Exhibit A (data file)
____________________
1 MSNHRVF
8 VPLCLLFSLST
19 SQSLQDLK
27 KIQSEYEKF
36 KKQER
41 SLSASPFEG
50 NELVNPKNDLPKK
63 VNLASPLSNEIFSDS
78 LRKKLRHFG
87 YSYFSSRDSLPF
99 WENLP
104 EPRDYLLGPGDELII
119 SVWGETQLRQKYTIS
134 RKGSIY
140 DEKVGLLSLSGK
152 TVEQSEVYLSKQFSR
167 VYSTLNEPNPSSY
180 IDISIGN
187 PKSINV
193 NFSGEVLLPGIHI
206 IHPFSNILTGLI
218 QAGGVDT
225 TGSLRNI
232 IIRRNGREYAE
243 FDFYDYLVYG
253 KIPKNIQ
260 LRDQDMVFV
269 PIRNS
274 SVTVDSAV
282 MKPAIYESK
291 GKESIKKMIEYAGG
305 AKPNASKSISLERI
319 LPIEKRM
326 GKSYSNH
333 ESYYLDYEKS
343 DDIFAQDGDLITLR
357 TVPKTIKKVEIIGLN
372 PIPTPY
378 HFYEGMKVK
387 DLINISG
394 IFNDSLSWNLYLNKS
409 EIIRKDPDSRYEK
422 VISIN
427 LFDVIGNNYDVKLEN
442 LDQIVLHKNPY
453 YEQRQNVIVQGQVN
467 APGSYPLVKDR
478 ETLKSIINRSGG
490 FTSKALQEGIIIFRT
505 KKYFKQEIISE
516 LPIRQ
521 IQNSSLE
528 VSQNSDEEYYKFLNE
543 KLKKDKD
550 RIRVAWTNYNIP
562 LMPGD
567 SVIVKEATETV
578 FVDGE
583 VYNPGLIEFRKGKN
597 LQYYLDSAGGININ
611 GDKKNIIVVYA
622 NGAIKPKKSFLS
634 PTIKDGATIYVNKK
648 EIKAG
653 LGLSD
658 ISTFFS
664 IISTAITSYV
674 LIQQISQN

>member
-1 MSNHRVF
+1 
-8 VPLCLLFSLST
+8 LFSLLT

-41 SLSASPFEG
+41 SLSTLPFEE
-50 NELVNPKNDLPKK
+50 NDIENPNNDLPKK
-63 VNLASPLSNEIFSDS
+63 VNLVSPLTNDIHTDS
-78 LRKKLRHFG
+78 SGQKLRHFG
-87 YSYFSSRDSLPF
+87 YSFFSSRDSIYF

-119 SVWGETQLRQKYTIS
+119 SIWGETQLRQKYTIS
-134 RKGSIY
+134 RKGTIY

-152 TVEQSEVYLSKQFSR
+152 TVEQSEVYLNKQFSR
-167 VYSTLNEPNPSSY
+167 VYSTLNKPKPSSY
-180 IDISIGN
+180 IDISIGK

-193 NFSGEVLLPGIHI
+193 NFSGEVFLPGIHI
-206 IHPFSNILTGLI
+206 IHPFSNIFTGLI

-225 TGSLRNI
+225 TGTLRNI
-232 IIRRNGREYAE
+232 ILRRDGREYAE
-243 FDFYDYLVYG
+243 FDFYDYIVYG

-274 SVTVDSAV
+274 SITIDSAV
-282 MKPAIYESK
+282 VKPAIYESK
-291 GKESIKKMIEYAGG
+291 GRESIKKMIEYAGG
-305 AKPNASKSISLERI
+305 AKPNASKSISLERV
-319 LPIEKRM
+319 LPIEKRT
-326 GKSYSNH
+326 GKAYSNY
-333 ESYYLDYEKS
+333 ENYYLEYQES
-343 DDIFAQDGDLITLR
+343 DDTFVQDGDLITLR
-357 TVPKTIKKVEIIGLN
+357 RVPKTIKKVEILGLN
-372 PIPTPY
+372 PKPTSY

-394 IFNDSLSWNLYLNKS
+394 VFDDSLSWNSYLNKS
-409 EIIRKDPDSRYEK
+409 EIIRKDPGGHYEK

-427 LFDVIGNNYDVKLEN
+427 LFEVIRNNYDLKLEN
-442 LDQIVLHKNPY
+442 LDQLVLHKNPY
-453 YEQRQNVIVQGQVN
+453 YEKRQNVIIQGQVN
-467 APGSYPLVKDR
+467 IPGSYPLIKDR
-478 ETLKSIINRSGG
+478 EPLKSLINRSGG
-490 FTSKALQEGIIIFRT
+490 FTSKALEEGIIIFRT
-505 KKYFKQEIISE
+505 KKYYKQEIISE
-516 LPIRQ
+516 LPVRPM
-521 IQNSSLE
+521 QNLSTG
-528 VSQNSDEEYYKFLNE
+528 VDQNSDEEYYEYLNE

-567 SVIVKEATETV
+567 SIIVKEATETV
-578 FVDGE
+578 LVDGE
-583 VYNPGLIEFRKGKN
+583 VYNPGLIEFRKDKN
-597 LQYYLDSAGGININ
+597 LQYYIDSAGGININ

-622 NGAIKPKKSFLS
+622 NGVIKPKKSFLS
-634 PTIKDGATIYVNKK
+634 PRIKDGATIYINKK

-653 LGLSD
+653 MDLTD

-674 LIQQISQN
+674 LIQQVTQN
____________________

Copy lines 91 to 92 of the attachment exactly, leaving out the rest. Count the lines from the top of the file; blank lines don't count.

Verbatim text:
+167 VYSTLNKPKPSSY
-180 IDISIGN